Over on Supply Chain Matters, Bob Ferrari recently penned a somewhat high-level column (compared to his usual in-the-supply-chain-weeds-analysis) titled Impressions of Apple's Latest Product Launch and New Supply Chain Challenge. In the post, he observes that:
The next significant challenge for Apple's supply chain will indeed be the consequences of the deteriorating relationship with Samsung, and specifically whether Apple's product management and sourcing teams can both successfully transition among other high-volume memory and component device suppliers as well as foster the required new innovations required in CPU and display technologies beyond what Samsung can provide to other OEM's and itself. The reality is that not many suppliers have the financial resources and capabilities to scale to the tremendous component supply volumes that Apple requires.
In this commentary, Bob strikes at a broader chord: Apple is massive. It's truly massive on a scale that is hard to fathom, in fact. Let's put the numbers in perspective. As we observe in a recent research brief on Spend Matters PRO titled Apple, the Global Market Monster: Supply Chain Voodoo, "with Apple's market cap now reaching $656 billion ... [the company] makes up at least ¼% of the world's total financial markets (well, technically Apple's shareholders own ¼% of all the financial assets in the world)."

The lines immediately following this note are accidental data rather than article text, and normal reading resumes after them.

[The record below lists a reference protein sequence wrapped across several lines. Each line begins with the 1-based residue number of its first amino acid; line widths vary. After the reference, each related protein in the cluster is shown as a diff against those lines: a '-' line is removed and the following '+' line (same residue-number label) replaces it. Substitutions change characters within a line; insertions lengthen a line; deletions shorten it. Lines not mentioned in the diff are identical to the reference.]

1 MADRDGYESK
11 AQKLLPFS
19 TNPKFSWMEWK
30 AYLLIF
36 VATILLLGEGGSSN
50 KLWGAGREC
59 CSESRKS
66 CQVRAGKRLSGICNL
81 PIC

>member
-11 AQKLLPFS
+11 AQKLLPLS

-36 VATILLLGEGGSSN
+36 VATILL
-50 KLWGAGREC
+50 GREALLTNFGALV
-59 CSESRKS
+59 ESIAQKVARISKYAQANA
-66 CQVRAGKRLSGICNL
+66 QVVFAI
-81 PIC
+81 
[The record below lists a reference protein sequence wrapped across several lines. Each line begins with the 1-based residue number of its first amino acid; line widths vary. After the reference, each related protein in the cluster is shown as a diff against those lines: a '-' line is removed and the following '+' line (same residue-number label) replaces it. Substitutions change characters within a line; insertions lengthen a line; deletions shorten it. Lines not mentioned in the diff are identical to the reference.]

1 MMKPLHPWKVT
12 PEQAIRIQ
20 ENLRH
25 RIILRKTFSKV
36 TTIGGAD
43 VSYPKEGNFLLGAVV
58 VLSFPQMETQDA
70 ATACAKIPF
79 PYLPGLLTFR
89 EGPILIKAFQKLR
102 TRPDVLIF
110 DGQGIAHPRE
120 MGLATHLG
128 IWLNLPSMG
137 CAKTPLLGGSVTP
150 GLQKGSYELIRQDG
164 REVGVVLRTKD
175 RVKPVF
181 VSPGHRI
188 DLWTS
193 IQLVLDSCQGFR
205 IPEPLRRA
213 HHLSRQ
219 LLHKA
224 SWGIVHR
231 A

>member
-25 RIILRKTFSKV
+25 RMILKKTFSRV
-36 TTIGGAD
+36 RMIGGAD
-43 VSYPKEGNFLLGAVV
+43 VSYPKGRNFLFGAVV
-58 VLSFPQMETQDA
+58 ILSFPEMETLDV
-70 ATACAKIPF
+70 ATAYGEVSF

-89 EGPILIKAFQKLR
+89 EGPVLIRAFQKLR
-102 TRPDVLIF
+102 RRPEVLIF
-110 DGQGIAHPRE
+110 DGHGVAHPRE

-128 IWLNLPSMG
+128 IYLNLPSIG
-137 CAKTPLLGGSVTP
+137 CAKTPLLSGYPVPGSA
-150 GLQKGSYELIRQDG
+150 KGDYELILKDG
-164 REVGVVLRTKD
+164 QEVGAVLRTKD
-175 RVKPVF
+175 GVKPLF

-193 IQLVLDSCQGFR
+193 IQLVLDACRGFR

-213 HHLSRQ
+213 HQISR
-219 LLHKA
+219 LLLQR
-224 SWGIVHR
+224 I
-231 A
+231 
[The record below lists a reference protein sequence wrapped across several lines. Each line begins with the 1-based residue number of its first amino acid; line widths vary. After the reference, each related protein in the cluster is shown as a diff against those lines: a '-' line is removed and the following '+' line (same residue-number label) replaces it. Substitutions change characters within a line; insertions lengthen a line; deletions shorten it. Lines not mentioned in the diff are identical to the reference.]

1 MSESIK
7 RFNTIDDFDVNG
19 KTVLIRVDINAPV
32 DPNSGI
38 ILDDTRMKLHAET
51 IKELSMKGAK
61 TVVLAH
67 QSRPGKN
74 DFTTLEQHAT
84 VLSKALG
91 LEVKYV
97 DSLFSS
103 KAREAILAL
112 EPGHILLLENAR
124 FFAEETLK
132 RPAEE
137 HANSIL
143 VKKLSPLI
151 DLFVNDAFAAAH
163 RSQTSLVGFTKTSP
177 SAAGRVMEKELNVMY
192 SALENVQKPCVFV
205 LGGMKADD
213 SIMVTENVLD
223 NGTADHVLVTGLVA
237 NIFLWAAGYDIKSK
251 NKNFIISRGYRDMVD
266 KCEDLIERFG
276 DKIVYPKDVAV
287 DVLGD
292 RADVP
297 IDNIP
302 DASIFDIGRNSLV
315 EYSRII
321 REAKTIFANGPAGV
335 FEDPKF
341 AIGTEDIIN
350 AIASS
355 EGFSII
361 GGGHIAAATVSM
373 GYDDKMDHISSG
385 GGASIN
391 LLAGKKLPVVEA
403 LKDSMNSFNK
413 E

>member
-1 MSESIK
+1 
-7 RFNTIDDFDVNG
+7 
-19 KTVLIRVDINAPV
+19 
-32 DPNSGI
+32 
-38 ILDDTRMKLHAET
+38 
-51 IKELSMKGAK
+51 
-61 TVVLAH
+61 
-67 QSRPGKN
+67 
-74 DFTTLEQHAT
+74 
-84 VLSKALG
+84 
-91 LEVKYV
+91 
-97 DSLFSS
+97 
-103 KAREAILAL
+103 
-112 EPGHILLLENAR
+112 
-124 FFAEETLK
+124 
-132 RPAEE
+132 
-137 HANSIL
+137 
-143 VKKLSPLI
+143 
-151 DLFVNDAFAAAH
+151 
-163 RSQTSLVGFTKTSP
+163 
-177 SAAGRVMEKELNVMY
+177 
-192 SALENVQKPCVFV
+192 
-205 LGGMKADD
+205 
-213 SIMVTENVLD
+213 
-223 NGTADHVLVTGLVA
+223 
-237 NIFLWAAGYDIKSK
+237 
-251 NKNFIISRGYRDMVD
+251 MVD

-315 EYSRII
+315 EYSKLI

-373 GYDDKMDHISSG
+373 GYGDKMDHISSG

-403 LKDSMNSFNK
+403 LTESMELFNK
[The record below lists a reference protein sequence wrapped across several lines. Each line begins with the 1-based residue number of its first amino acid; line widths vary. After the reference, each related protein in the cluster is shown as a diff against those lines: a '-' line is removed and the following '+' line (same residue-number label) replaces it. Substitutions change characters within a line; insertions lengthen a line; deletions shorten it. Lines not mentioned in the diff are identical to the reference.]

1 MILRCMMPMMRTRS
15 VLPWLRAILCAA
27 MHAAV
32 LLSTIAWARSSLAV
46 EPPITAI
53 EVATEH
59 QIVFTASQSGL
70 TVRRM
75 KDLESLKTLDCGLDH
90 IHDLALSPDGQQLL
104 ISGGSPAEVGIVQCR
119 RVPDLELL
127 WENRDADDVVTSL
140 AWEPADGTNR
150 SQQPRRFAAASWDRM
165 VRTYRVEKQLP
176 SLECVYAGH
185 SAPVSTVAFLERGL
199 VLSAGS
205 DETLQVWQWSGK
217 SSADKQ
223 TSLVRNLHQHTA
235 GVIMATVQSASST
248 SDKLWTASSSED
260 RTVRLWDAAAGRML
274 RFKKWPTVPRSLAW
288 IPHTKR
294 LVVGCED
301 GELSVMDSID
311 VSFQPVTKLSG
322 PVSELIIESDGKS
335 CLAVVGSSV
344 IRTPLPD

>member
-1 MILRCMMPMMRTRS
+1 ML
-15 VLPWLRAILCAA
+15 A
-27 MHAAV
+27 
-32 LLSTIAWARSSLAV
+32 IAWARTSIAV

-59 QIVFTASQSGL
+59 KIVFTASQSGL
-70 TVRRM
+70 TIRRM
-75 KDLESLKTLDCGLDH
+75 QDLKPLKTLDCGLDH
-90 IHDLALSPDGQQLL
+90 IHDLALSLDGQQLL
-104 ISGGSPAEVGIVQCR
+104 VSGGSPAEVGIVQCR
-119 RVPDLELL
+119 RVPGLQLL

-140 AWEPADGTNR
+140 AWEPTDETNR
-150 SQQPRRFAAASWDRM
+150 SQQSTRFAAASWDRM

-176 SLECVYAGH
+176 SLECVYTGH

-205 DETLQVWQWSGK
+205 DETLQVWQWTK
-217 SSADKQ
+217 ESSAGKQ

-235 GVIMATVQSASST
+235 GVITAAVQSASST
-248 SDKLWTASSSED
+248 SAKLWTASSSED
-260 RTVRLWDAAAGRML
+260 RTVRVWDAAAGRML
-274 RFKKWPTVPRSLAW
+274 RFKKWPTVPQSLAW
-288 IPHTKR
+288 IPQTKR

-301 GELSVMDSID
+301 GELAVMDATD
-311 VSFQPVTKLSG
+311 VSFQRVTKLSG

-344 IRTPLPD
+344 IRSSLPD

How this giant market presence ties to suppliers is fascinating, especially considering the degree of supplier rationalization that Apple practices. As we observe on Spend Matters PRO, "a mere 156 suppliers made up 97% of its procurement spend ... Like Walmart, Apple pulls an enormous wake. Suppliers engaging with this company have tremendous capacity and performance liabilities. As Apple races away from other firms, it's sheer spend and contract sizes will make contracting more and more difficult as there are not many suppliers who can meet even a fraction of the needs of Apple."
Can a company be too big to effectively be served by strategic suppliers? Apple may very well test the limit.